Believing that Berlin, Barre Town, Barre City and Montpelier can combine their individually existing emergency services (fire, police, ambulance and dispatch), merge their union members, equipment, responsibilities and duties into one independent public safety authority that can provide equal and adequate services for a large, diverse geographical area — when they haven’t been able to complete a bike path project together, jointly own a single piece of equipment or share a dispatch service — is ignoring the real-life challenges facing this endeavor.
One example of joint ownership that, in theory, offered benefits to both town and city but in reality failed is Barre and Barre Town’s attempt at joint ownership of a Vactor truck. The first sentence of the article “Barre Town terminates Barre agreement” reads, “Scratch a sewer Vactor off the short list of joint ventures involving Barre and Barre Town” (Times Argus, Nov. 9, 2009). This highlights the real-life challenges that terminated joint ownership of a Vactor truck between Barre and Barre Town due to availability issues and expense-sharing concerns, resulting in Barre Town pulling out of the deal.
Another failed attempt at combining services between Barre Town and Barre City directly related to public safety is dispatch. The public safety authority suggests dispatch be the first service participating towns create a memorandum of understanding for. In the article “Town cuts off city dispatching” (Vermont Today, March 10, 2011), Barre Town rejected the city’s attempts to resurrect the dispatch services from the city due to “what Chairman Jeff Blow described as long-standing customer service problems. ... The town board voted Tuesday night to sever ties with city’s emergency dispatch center in favor of saving $16,000 and obtaining those services from the Lamoille County Sheriff’s Department. ... ‘I hate that we’re leaving Barre City, but I think our emergency services deserve a better quality product for what we pay,’ (Blow) said. ‘It’s a simple thing, but they (city officials) refused to fix it.’”
A third example (and three strikes, you’re out) of seemingly simple joint ventures that are proving to be far more difficult, time-consuming and expensive than originally thought are bike paths. Add up the time, money and energy spent on bike paths, re-spent on bike paths only to be re-spent again over the past 20 years, and it will flatten your tires. And that’s just for bike paths. I can only imagine how tied up we would get attempting to create a four-tiered public safety authority.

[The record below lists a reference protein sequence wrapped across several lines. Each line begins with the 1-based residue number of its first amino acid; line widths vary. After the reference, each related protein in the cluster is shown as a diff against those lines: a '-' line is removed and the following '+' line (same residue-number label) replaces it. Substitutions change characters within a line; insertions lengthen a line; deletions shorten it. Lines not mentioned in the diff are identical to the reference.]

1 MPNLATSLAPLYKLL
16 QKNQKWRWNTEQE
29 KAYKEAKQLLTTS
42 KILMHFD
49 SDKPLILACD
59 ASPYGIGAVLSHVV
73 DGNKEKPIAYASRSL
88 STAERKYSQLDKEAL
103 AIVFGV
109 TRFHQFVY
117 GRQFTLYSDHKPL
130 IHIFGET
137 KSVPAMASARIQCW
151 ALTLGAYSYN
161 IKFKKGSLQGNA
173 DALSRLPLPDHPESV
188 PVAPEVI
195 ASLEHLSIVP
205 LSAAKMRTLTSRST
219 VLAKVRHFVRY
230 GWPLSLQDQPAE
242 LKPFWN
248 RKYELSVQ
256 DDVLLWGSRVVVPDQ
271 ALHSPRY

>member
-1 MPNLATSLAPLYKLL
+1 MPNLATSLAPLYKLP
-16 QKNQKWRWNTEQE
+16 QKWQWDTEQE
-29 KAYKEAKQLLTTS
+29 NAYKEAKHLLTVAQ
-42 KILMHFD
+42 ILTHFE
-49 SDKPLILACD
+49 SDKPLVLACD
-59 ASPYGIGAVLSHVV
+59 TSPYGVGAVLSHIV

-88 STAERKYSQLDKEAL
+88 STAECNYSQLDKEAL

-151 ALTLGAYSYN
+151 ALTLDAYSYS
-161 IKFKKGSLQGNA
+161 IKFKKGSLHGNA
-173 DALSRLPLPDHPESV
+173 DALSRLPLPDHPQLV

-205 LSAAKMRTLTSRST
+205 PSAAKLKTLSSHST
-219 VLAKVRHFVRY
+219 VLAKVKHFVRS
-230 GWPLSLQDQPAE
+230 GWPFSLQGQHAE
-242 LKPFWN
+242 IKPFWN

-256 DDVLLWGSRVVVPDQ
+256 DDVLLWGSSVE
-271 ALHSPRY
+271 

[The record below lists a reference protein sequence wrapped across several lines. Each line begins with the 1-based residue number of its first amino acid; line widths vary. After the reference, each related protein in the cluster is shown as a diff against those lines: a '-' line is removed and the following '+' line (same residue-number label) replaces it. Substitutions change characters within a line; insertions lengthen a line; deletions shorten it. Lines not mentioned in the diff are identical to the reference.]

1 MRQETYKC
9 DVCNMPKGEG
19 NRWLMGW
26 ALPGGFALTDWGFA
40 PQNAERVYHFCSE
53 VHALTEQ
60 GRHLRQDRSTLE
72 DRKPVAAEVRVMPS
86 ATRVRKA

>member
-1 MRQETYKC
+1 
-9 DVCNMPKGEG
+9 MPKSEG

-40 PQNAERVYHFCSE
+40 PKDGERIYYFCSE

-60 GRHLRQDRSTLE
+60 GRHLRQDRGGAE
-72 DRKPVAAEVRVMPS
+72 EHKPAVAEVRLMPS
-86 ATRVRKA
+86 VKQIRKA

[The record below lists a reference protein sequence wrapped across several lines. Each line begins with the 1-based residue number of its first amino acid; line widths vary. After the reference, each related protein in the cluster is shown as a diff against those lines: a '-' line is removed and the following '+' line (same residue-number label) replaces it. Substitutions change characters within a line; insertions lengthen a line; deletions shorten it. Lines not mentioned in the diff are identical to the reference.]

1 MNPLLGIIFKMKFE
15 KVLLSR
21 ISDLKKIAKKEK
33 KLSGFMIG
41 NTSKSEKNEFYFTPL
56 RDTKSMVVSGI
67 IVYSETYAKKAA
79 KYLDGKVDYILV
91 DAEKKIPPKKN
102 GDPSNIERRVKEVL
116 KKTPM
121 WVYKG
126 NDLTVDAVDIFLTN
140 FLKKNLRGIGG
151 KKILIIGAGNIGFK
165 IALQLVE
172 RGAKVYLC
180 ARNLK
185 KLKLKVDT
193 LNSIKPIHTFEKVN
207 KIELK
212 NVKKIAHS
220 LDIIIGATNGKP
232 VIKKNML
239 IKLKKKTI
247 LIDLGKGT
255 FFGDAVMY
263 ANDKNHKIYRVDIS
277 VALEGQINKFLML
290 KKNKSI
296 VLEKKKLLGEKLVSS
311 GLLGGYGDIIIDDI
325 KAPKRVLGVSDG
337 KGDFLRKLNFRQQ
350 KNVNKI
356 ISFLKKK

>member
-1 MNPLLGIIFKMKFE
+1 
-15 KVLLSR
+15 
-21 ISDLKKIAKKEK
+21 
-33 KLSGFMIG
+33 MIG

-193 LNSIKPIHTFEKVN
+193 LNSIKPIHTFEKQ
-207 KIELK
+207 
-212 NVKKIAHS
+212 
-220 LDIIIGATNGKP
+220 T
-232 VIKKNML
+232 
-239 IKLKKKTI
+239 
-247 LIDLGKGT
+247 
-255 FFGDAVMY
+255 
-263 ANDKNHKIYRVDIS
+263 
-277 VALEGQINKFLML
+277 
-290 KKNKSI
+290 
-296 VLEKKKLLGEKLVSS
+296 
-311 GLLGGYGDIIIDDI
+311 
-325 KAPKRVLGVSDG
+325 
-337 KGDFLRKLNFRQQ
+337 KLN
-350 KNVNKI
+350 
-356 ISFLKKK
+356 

If Pat McDonald wants to tell you that signing the charter and agreeing to move forward with the public safety authority is “risk free,” that’s her choice and her way of doing business. “Based on the plain language of the legislatively approved charter, McDonald said she believed Berlin could have a risk-free opportunity” (Times Argus, July 27). Finance and develop a few projects with your own money and you’ll find risk and challenges around every corner you never knew existed.
Nothing is risk-free. The language of the charter may be plain, but the weave of the words is not. Once caught in that complex web it will be very difficult to get out. Barre Town’s attorney Michael Monte said that “Barre Town may be potentially bound to this,” “There is some ambiguity there” and “I don’t know, it’s contradictory in my opinion,” referencing parts of the charter at the Tuesday, July 29, Barre Town Select Board meeting.
Why take the risk? A safer route for Berlin that makes sense for our small town is to save our resources and wait to see if Barre and Montpelier can make this work between themselves. If they do, the charter allows the authority to contract individual services to other towns on an a la carte basis. At that point, without losing any control of our town and being locked into stifling agreements, Berlin could review each service individually the authority offers and decide if any of them fit our needs and budget.
Berlin already outsources fire, ambulance and dispatch services. When and if the time comes, the authority could be one more option from which Berlin can choose its emergency services on a contractual basis only, with no other obligations or commitments to them whatsoever. And that’s about as risk free as it’s going to get.
Peter Kelley is a member of the Berlin Select Board.
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